Thanks to Wild Horse Press of Fort Worth, the third of my novels in The Memoirs of H.H. Lomax series is now back in print and available from on-line retailers. This is how Mix-Up at the O.K. Corral begins:
Things might have turned out different in Tombstone if I hadn’t had a toothache and Doc Holliday hadn’t had bad breath. A lot of men died as a result, though not likely as many as needed killing. If it hadn’t been my tooth, though, it’d probably have been something much less important that started all the trouble because there were more mean folk in Arizona Territory at the time than you’d find any place else in the country short of a suffragists’ convention.
The law was crooked in Tombstone, and it didn’t matter what side of the law you were on. The politics were crooked in Tombstone, too, which made it no different from most every other place else in the country. You couldn’t even buy a town lot without some greasy son of a bitch trying to claim it for himself. Nothing was straight in Tombstone, not even the liquor. I knew that for certain because I owned a saloon there, and I’d cut my whiskey with just about anything I could, even water—which was expensive at three cents a gallon—when nothing else was available.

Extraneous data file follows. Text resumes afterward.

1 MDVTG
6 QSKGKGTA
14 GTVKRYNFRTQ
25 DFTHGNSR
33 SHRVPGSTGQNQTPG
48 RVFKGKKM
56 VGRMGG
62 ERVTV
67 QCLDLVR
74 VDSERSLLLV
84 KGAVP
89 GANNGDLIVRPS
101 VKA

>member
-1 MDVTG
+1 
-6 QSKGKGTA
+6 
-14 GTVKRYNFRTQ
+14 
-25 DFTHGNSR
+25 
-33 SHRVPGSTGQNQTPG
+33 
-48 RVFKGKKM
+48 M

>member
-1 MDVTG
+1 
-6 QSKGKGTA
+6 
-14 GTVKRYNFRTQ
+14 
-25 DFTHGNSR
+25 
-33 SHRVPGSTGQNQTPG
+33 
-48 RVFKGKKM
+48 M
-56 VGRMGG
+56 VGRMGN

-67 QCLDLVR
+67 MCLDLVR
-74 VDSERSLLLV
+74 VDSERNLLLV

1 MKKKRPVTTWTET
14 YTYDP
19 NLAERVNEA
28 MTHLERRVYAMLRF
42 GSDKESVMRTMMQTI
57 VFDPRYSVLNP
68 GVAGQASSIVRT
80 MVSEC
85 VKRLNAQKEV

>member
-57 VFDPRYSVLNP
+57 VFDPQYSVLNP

Running a saloon is as respectable an occupation as, say, running for political office, and you get to meet a higher class of people. That’s how I met Doc Holliday, who threatened to cut out my gizzard, and Johnny Ringo, who offered to blow a hole in me wide enough to drive an ore wagon through, and the Earp brothers, who were rightly named because I always felt like throwing up around them.
As you can see, I took an irreverent look at the events of Tombstone. Besides that, this was the first book in which I ever made a cat into a significant character. That led to a series of events and assignments that allowed me to claim to be the world’s leading authority on cats in the Old West. It’s funny how a chain of events can lead to such a claim, pretty much like how the sequence of incidents in Tombstone led my protagonist H.H. Lomax to fire the first shot in the altercation near the O.K. Corral. At least that’s what Lomax claims!